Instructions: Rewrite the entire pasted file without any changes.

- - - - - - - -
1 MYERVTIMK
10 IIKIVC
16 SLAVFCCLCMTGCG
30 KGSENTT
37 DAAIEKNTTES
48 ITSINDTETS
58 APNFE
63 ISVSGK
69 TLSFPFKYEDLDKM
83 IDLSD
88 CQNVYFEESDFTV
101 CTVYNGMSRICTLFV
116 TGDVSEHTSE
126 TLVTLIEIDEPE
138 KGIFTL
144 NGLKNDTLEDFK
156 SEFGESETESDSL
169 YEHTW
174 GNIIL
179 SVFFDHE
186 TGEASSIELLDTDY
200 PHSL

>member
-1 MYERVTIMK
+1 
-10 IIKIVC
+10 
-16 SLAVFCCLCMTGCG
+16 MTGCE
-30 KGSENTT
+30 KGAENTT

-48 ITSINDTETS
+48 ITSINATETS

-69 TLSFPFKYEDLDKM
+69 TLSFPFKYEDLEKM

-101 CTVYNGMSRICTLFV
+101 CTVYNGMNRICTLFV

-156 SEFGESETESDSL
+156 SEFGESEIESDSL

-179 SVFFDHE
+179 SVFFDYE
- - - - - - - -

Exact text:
1 MYERVTIMK
10 IIKIVC
16 SLAVFCCLCMTGCG
30 KGSENTT
37 DAAIEKNTTES
48 ITSINDTETS
58 APNFE
63 ISVSGK
69 TLSFPFKYEDLDKM
83 IDLSD
88 CQNVYFEESDFTV
101 CTVYNGMSRICTLFV
116 TGDVSEHTSE
126 TLVTLIEIDEPE
138 KGIFTL
144 NGLKNDTLEDFK
156 SEFGESETESDSL
169 YEHTW
174 GNIIL
179 SVFFDHE
186 TGEASSIELLDTDY
200 PHSL

>member
-1 MYERVTIMK
+1 
-10 IIKIVC
+10 
-16 SLAVFCCLCMTGCG
+16 MTGCE
-30 KGSENTT
+30 KGAENTT

-48 ITSINDTETS
+48 ITSINATETS

-69 TLSFPFKYEDLDKM
+69 TLSFPFKYEDLEKM

-101 CTVYNGMSRICTLFV
+101 CTVYNGMNRICTLFV

-156 SEFGESETESDSL
+156 SEFGESEIESDSL

-179 SVFFDHE
+179 SVFFDYE